Mountains, in some form, have existed since the Earth began to form 4.51 billion years ago.  Impacts produce mountains.  So will rising plumes.  But mountains, as we know them today, are linked to plate tectonics.  And plate tectonics has been the dynamic state of the Earth for only the last 2.5 billion years or so.


In North America, the oldest known mountain-building event is the Algoman Orogeny.  It occurred 2.5 billion years ago when two ancient pieces of continental crust—the Superior Province and the Minnesota River Valley Terrane—collided.  Evidence of this collision stretches of 750 miles (1200 kilometers) from the middle of South Dakota, east through the Upper Peninsula of Michigan, across the Sudbury region of Ontario to the northern edge of Lake Huron.  These early mountains have been eroded away, only the roots are still evidence has highly folded and metamorphosed rock.  One of the spectacular places to see such rocks is at Voyageurs National Park in northern Minnesota.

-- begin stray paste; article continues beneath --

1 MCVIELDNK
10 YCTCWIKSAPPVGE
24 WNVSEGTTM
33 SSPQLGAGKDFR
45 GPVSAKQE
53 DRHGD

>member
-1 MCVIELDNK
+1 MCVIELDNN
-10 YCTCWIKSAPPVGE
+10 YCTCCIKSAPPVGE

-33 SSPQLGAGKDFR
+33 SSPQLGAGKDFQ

If one wants to stand on a remnant of an ancient mountain range, one of the best choices is the Penokee Range that runs Wisconsin and northern Michigan.  This mountain-building event occurred about 1.8 billion years ago and produced mountains that extended for more than a thousand miles.  The remnants of these mountains exist today as two ridges, no more than a few hundred feet high.


Debris eroded from the Penokee Range is now exposed in rocks from Arizona to Wisconsin.  Known as the Sioux Quartzite, this is the pink hard rock responsible for the cascading water known as Sioux Falls in Iowa.